Portrait of Hippolyte Fizeau, photograph by Eugène Pirou, 1883 (Wikimedia commons)

Portrait of Hippolyte Fizeau, photograph by Eugène Pirou, 1883 (Wikimedia commons)

Hippolyte Fizeau

SEPTEMBER 23, 2020

Scientist of the Day - Hippolyte Fizeau

Hippolyte Fizeau, a French physicist, was born Sep. 23, 1819.  Fizeau was a master at designing experiments, most of them centered around light.  He was exposed to photography almost from the moment that Louis Daguerre's discovery was announced by François Arago to the French Academy of Sciences in 1839, and Fizeau undertook his own investigations into how to reduce exposure time, which was around 30 minutes at the time, at which he was successful.  In 1845, he and his friend Leon Foucault took a photograph of the Sun, the very first photograph ever taken of the Sun, which showed fields of sunspots quite clearly (the link is to the actual 1845 photograph).

Arago, the secretary of the French academy, who seems to have spent much of his life twisting people's arms, and who had asked Foucault and Fizeau to try to photograph the Sun, asked Fizeau to have a go at measuring the speed of light.  Ole Rømer, long before (1676), had measured the speed of light indirectly by studying the moons of Jupiter and the variations in their eclipse times, but no one had ever measured the speed of light with an Earth-based experiment,  After all, it takes light only one thousandth of a second (one millisecond) to go from Paris to Antwerp, so the time it takes to traverse your lab bench would seem too small to measure.  Fizeau had the idea of setting up a mirror at his parents’ estate in Suresnes, a little over 5 miles from his place in Montmartre.  He aimed a beam at the mirror, but first it had to go through a gap in a rapidly rotating toothed wheel.  In the time it took the light to go to Suresnes and back, the wheel would have rotated a fraction and the returning beam would be cut off.  By adjusting the rotation speed of the wheel, Fizeau was able to find a speed at which the light would travel out through one gap in the wheel, and return through the next, which would have rotated into position in the time it took the light beam to travel to Suresnes and back.  With this information, it was a simple matter to calculate how long it took the light to travel the 10-mile distance, and from that calculate its velocity.  He came up with a velocity of 195,000 miles per second, which was a little high.  But improvements in technique by others would soon provide the modern figure of 186,000 miles per second.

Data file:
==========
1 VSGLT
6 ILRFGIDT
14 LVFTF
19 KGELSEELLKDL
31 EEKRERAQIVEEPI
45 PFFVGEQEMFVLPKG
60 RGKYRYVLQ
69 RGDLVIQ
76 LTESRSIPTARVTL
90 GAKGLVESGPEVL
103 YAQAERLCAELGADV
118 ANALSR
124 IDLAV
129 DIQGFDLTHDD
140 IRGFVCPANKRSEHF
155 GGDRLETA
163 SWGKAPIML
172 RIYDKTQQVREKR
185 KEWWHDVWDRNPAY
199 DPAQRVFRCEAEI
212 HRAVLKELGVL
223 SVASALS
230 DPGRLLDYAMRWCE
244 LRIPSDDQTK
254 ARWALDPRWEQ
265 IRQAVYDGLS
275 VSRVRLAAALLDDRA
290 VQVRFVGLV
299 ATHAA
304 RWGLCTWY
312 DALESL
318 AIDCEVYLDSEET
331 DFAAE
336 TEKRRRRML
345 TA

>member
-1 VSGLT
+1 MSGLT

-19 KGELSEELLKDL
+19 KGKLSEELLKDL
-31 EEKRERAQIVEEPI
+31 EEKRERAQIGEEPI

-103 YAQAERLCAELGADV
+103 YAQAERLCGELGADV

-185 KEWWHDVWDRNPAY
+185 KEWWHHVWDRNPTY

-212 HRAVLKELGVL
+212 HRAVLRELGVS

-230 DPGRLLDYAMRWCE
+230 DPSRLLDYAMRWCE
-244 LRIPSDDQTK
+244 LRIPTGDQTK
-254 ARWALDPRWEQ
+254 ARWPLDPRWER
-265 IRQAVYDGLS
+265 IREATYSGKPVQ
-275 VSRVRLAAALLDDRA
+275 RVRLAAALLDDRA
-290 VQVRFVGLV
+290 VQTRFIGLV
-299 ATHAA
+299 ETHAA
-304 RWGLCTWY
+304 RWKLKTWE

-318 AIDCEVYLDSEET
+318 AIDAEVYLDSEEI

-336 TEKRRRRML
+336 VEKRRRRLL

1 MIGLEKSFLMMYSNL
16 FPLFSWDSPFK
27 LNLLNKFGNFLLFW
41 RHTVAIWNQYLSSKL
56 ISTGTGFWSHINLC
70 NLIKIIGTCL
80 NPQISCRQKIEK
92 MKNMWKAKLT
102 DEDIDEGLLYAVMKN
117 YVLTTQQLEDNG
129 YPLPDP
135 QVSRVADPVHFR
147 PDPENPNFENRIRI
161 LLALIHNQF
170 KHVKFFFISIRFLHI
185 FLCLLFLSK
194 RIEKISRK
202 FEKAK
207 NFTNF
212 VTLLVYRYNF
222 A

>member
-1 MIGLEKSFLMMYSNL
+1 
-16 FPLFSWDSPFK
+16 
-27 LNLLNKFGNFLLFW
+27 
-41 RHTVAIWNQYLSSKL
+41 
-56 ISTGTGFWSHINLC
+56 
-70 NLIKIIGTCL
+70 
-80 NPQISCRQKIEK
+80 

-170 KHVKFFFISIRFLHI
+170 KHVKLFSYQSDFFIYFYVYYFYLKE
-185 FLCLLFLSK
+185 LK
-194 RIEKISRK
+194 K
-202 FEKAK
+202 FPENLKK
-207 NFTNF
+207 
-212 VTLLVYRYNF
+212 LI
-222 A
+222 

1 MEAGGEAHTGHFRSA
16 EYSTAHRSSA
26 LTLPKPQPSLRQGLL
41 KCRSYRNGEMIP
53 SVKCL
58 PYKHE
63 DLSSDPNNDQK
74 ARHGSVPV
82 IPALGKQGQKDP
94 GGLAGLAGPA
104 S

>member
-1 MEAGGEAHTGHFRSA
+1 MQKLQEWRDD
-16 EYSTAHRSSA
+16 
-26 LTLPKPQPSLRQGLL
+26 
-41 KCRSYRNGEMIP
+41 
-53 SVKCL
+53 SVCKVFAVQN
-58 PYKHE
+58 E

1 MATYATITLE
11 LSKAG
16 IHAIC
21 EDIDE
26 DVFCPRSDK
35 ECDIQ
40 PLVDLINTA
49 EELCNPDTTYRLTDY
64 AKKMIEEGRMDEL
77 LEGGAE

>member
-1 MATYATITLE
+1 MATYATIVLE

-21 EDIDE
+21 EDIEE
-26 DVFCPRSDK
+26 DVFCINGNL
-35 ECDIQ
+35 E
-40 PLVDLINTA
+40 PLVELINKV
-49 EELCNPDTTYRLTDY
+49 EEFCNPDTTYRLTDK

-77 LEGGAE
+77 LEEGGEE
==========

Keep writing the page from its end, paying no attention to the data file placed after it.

The speed of light measurement was done in 1849.  In 1850, Fizeau successfully measured the speed of light in water, found that it was less that the speed in air, and concluded that light must be a wave – if it were a particle, it would have moved more rapidly than in air.  Thus he settled a debate that had raged ever since Isaac Newton had declared that light is particulate and Christiaan Huygens had maintained that  light is a wave.

In 1889, when the Eiffel Tower opened, it had the names of 72 French scientists carved into a frieze that ran around just below the first level (we have mentioned this several times in previous posts on Gustave Coriolis and Charles-Augustin de Coulomb).  Not only was Fizeau included, but he was the only one of the 72 scientists who was still alive when the Tower opened.  He is on the southwest side (the Grenelle side), third from the left (second image)

The photograph of Fizeau (first image) was taken by Eugène Pirou in 1883.  Fizeau died in 1896, just shy of his 77th birthday.

Dr. William B. Ashworth, Jr., Consultant for the History of Science, Linda Hall Library and Associate Professor emeritus, Department of History, University of Missouri-Kansas City. Comments or corrections are welcome; please direct to ashworthw@umkc.edu.